Massivit’s Big 3D Printing Technology Gets Bigger in the Big Apple

Share this Article

The Massivit 1800 3D printer is ultra large and ultra fast

The Massivit 1800 3D printer is ultra large and ultra fast

Israel-based Massivit, a young company specializing in ultra-fast, ultra-large 3D printing for visual merchandising, has a good lead in this new, rapidly growing area of interest for 3D printing. Massivit is now exporting its proprietary GDP (Gel Deposition Printing) technology to the US through a distribution deal signed with NYC-based Carisma.

The first Massivit 1800 system has just been installed at the large format media specialist in Brooklyn, NY and has immediately gone into production creating unique promotions primarily for buses. Over the past 20 years, Carisma has grown from a large format printer and installer in Brooklyn to becoming a key player in the marketing and experiential industry nationwide, with a specific focus on the double decker bus market and food trucks nationwide.

“We are happy to see how a print service provider like Carisma is putting the Massivit 1800 to work in the advertising world, and by doing this will expand its envelope of performances to new applications and in new ways,” says Avner Israeli, Massivit 3D CEO. “The team at Carisma has, as their name suggests, has a lot of charisma and is driving the industry to great heights. Three-dimensional advertisements on buses, no doubt, are going to be a big hit”.

CARISMA 3DThe Massivit 1800 3D printer is set to transform the way special marketing, advertising and themed environments are created, by adding a new dimension at unprecedented prices (thanks to Massivit’s proprietary Dimengel printing material) and speeds (up to 1000 mm/s for two printing heads) that are superior to anything else in the 3D printing industry. It does this by combining a gel extrusion system with a UV curing setup which means all parts are built with a precise and yet cold process.

It can be used for really large visual merchandising props made on-demand

It can be used for really large visual merchandising props made on-demand

Carisma’s unique campaign currently involves wrapping buses in vinyl graphics. The company will now put the Massivit 1800 printer to work in order to enhance this service.

“As always, I was looking for the next big thing, for a technology edge that can help me bring something different to my customers. That can let me help my customers in creating memorable and noticeable advertising,” said Moshe Gil, Carisma owner & CEO. “We were the first to put LED screens on buses for advertising, we are one of the first who printed to lenticular lenses and placed them on buses and now we will be the first to have 3D on buses.”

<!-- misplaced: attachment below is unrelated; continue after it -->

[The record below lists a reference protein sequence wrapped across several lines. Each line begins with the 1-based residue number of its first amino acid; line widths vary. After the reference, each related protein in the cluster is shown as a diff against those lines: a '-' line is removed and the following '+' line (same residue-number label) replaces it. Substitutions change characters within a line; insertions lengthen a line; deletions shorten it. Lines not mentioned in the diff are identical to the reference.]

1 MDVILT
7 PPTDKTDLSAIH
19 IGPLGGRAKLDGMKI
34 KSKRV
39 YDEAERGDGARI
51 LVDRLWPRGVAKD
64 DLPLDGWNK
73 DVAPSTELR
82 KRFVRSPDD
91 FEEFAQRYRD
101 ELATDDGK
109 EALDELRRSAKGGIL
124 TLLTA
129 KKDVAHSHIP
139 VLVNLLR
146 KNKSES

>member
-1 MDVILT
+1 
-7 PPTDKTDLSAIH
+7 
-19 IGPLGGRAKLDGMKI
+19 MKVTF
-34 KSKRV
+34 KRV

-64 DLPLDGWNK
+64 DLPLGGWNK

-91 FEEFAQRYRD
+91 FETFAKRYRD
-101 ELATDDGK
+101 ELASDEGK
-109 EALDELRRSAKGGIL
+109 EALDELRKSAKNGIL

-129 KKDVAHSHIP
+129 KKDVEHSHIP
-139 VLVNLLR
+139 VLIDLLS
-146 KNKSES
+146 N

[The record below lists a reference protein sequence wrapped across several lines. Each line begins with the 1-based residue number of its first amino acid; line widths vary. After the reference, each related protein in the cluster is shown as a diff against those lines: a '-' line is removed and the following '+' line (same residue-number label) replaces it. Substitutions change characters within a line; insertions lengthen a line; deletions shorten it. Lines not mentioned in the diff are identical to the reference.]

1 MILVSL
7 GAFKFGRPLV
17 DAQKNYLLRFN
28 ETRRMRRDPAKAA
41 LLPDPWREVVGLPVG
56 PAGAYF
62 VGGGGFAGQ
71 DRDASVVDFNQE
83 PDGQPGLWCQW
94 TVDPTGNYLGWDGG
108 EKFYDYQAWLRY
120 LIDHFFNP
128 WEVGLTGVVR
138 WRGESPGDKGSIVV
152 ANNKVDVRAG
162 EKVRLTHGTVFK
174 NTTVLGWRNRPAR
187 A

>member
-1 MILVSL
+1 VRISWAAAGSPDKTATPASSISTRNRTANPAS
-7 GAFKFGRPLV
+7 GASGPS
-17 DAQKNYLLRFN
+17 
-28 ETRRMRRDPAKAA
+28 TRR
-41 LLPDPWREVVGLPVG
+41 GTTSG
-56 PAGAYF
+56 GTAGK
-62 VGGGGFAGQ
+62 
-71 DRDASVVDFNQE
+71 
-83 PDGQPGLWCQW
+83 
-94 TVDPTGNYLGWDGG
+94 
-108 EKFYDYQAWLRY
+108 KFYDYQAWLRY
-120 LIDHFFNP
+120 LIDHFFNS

“I visited Massivit in Israel and saw their system in action,” Gil continued, “and it was magic. I immediately knew, this is what I need for my customers. 3D printing is definitely the future and I wanted to be the first who steps into this future. I am thrilled that Carisma will be the first in the Western Hemisphere to offer this technology.”

The Massivit 1800 can 3D print objects up to 1.8m / 6ft high and grow them at up to 35cm / 1ft per hour. The system is also equipped with dual process option which allows for easy printing of two different objects in parallel. Last, but not least, it offers economical 3D printing as its special software features and its’ ‘support-less’ printing results in fairly low material consumption. It allows print service providers, scenic fabricators and 3D service bureaus to produce unique, customized, unmatched large format 3D figures for a variety of uses for advertising, events design, theming of environments and more. We are certainly gong to see a lot more of this. The Big Apple can be now be 3D printed even bigger.

Share this Article


Recent News

4D Printing in Singapore: Researchers Pair Compliant Mechanisms with Chitosan Biopolymers

HP and NTU Singapore Officially Open Joint Corporate 3D Printing Lab



Categories

3D Design

3D Printed Art

3D Printed Food

3D Printed Guns


You May Also Like

3D Printing News Briefs: January 22, 2020

In today’s 3D Printing News Briefs, we’ve got a 2019 recap, a new 3D printing conference, a new 3D printer, and a 3D printed medicine story. Prusa is sharing how...

Victrex and University of Exeter Commission EOS P 810 to Commercialize PAEK Materials

Back in the summer of 2018, high-performance polymer solutions provider Victrex, based in the UK, announced that it had developed new PAEK 3D printing materials. PAEK, or polyaryletherketone, is a family...

Sponsored

3D Printing Is Ready for Manufacturing Primetime—Are We?

When the World Economic Forum reported that the value to society and industry of digital transformation across industries could exceed $100 trillion—yes, trillion—by 2025, we knew that wouldn’t happen without...

3D Printing News Briefs: December 15, 2019

In this edition of 3D Printing News Briefs, it’s business, business, and then an upcoming event. 3D Alliances signed a collaboration agreement with Xact Metal. Sigma Labs has appointed a...


Shop

View our broad assortment of in house and third party products.


Services & Data

Subscribe To Our Newsletter

Subscribe To Our Newsletter

Join our mailing list to receive the latest news and updates from our 3DPrint.com.

You have Successfully Subscribed!